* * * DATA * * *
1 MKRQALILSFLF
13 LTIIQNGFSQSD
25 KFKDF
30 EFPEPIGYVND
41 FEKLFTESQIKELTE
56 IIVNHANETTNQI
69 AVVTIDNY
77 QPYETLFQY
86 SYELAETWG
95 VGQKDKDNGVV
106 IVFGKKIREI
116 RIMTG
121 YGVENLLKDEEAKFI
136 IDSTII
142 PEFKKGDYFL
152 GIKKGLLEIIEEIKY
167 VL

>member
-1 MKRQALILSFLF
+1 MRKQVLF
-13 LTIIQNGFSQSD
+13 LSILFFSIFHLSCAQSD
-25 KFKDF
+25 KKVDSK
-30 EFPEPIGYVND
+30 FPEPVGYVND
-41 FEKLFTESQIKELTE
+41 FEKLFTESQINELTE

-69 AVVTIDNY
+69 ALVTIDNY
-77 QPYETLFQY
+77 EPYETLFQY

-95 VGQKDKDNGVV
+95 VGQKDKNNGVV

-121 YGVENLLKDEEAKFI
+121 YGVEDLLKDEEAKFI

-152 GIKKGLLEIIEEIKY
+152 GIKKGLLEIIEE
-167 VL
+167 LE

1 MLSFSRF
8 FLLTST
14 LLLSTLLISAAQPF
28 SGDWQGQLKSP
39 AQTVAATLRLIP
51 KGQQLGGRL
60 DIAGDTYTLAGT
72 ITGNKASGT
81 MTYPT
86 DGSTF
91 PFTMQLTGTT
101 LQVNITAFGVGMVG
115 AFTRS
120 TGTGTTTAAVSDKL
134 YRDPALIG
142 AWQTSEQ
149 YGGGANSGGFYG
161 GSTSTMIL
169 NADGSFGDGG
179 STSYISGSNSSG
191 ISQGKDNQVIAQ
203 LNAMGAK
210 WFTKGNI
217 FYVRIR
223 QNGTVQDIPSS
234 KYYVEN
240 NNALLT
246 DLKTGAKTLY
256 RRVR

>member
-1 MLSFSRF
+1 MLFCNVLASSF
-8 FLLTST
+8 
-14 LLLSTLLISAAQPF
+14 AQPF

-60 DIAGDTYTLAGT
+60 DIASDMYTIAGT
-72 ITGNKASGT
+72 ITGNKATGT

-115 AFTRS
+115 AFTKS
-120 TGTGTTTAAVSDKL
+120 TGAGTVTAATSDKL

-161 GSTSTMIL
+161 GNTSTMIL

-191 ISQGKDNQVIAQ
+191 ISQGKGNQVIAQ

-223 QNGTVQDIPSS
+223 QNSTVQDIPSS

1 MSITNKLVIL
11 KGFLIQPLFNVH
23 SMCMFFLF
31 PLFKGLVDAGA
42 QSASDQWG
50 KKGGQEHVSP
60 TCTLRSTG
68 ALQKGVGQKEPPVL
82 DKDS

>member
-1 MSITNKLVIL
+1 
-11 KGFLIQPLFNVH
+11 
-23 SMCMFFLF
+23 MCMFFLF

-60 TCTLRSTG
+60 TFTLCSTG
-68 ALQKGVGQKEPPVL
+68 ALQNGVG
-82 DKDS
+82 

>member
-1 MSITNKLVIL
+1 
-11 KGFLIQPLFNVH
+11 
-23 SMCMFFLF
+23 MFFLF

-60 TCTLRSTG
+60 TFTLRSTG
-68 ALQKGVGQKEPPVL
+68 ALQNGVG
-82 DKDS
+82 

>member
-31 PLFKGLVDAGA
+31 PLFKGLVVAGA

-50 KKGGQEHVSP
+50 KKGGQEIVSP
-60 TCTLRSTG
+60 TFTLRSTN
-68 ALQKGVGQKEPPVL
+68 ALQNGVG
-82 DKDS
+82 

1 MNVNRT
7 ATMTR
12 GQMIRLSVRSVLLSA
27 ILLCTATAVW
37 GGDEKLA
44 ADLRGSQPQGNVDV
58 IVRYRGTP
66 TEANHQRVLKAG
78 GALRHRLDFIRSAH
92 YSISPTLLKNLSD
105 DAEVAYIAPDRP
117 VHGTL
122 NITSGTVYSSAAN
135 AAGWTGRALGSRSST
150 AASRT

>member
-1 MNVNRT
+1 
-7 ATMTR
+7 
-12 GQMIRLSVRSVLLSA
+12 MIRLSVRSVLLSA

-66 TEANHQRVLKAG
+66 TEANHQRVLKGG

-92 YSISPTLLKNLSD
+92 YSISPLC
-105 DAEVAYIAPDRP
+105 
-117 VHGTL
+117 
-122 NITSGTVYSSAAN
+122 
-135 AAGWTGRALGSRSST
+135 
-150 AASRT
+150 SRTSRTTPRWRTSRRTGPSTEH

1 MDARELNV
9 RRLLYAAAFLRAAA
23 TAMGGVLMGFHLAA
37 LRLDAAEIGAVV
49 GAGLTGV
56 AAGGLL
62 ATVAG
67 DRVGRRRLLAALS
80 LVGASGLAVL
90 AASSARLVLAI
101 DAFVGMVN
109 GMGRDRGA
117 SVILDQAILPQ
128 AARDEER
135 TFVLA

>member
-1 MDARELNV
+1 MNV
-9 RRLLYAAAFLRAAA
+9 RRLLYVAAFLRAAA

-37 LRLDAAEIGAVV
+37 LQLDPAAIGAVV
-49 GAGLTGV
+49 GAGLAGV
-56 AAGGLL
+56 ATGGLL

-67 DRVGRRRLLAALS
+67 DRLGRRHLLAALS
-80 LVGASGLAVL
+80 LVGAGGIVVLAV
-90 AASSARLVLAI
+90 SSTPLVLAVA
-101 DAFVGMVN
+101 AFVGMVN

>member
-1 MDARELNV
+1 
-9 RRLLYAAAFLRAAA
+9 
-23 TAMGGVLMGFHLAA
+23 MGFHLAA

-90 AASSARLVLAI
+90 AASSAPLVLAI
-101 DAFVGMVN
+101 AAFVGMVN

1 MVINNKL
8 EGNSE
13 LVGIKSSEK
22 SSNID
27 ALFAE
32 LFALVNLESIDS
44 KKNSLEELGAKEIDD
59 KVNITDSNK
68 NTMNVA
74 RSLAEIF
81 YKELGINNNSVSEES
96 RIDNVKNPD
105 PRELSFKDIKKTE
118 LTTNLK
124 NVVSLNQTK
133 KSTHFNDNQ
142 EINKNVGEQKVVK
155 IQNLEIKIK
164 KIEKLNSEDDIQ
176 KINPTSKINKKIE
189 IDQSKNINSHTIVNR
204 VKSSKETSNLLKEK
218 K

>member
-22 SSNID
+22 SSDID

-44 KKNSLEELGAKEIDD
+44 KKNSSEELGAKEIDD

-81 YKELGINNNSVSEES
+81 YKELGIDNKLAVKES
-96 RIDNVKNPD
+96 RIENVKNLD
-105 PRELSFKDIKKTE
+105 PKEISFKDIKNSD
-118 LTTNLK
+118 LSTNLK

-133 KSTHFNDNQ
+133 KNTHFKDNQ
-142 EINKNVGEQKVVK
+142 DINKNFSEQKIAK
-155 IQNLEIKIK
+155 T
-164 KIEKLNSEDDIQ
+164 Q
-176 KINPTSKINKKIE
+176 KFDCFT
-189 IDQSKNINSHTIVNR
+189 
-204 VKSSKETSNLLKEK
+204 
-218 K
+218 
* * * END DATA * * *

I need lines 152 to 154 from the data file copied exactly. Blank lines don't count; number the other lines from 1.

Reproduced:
>member
-1 MNVNRT
+1 